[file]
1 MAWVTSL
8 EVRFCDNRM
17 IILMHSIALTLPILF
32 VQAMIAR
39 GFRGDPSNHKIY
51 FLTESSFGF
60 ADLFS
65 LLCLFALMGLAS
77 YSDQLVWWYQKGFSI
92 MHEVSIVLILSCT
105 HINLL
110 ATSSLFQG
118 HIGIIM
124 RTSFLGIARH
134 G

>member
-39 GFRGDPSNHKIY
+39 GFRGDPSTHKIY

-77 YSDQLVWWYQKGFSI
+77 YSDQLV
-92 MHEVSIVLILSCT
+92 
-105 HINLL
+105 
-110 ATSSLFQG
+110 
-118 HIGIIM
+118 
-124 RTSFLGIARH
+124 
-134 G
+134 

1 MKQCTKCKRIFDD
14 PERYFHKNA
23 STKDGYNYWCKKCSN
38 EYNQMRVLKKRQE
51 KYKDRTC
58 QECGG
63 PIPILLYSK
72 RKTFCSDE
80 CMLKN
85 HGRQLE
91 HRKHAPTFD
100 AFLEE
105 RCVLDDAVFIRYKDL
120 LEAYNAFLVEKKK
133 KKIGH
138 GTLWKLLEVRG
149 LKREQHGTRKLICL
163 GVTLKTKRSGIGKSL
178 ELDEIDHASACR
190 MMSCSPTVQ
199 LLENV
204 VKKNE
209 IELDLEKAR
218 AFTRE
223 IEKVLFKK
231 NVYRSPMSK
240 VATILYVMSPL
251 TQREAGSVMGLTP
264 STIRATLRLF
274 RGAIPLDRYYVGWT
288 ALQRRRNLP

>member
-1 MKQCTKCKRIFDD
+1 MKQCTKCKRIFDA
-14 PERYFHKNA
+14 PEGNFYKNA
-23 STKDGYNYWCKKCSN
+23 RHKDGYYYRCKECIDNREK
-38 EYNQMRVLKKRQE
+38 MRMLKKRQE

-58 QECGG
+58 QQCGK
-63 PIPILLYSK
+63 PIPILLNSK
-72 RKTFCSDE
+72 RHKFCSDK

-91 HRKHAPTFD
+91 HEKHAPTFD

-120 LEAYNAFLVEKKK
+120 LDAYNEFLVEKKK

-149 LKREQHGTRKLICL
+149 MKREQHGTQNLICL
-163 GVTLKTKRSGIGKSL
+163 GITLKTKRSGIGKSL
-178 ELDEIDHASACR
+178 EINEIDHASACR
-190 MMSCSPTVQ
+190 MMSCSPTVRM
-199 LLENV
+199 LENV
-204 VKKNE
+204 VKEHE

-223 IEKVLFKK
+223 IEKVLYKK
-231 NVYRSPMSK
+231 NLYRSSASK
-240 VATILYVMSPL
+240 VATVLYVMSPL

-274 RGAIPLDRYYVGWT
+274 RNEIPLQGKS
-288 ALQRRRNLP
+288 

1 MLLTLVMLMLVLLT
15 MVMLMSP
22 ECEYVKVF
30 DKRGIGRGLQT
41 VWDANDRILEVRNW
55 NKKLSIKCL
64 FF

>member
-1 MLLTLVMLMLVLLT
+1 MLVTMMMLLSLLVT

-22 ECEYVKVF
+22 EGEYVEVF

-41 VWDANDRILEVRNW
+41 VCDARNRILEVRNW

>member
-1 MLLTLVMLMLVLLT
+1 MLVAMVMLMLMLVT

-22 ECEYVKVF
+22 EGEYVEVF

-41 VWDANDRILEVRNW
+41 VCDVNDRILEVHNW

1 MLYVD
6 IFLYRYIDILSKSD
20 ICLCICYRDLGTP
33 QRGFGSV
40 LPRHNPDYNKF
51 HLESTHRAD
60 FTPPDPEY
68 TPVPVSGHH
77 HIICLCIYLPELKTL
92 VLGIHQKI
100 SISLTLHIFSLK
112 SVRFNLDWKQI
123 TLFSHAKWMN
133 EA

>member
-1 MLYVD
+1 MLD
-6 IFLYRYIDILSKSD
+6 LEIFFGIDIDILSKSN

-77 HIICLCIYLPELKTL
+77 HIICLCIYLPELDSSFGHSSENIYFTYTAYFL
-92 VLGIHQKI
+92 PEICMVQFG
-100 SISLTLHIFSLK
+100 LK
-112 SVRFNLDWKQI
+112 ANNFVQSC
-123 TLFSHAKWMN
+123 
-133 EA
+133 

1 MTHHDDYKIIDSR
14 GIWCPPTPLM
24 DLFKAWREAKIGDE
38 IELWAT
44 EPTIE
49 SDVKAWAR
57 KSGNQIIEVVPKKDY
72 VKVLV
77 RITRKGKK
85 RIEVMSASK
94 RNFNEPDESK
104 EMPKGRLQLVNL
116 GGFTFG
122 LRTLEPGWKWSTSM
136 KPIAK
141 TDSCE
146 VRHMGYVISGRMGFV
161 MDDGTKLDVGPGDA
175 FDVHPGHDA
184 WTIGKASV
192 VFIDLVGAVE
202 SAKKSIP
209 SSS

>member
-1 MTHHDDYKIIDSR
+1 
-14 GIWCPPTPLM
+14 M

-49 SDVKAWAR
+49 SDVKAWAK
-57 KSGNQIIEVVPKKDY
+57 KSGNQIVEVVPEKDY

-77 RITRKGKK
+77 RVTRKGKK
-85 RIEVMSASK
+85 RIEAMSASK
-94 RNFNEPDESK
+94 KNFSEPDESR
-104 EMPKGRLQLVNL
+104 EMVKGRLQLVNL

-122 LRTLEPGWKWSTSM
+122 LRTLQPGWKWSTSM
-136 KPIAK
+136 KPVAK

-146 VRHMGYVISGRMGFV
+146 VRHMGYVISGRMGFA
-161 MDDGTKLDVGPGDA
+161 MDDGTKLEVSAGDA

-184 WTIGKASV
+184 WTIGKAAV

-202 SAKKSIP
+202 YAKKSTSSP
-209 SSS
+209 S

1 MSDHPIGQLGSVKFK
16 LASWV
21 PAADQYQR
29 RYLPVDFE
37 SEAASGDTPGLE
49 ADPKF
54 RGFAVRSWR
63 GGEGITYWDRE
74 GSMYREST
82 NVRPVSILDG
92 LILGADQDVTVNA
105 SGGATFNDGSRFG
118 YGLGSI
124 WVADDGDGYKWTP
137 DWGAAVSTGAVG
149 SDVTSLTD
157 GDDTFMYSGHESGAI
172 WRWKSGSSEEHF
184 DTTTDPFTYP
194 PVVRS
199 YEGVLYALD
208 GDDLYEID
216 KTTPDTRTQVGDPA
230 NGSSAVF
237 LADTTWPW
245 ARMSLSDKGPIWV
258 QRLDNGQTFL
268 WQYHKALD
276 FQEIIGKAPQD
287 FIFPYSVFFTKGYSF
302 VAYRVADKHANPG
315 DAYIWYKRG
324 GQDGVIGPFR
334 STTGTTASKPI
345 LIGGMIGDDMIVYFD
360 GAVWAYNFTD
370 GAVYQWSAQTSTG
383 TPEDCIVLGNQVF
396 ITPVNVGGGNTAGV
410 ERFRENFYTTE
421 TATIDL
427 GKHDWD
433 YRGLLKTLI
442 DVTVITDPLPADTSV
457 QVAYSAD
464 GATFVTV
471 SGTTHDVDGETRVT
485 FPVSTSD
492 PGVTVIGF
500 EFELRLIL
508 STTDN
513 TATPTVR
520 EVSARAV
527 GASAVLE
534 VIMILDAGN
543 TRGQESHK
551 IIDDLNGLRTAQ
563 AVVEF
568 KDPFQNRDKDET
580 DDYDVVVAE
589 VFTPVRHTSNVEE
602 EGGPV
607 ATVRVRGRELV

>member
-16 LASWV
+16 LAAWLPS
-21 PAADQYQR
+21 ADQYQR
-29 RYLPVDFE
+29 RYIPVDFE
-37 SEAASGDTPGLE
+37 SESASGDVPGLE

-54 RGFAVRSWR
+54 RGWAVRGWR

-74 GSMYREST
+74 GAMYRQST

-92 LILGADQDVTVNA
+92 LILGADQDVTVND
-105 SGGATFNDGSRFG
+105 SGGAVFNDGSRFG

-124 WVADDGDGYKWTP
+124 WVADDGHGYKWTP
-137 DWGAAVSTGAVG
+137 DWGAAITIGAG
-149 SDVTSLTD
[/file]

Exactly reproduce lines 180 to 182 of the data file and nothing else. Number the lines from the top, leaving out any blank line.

>member
-1 MTHHDDYKIIDSR
+1 